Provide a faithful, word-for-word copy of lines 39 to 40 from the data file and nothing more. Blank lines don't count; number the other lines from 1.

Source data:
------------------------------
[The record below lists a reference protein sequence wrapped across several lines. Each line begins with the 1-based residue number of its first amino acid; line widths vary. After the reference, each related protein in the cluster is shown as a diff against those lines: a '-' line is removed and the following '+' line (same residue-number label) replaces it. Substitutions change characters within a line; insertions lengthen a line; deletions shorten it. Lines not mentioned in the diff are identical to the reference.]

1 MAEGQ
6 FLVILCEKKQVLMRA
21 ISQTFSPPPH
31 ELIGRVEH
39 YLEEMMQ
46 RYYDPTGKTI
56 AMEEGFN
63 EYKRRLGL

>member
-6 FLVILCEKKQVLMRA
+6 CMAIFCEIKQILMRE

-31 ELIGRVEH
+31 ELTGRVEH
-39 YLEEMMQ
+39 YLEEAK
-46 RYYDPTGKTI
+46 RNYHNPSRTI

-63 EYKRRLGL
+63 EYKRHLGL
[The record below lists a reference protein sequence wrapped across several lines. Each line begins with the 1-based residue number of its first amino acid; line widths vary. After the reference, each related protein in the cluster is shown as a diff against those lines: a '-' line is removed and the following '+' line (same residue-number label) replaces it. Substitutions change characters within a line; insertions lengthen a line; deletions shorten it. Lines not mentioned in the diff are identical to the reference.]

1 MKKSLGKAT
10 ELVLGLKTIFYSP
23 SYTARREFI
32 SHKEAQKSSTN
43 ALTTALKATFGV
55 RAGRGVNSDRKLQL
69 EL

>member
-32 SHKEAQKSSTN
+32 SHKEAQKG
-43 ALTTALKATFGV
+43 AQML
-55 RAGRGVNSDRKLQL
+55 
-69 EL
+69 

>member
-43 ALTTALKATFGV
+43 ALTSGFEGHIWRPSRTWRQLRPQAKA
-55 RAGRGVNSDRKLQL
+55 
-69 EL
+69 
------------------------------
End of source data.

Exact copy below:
-43 ALTTALKATFGV
+43 ALTSGFEGHIWRPSRTWRQLRPQAKA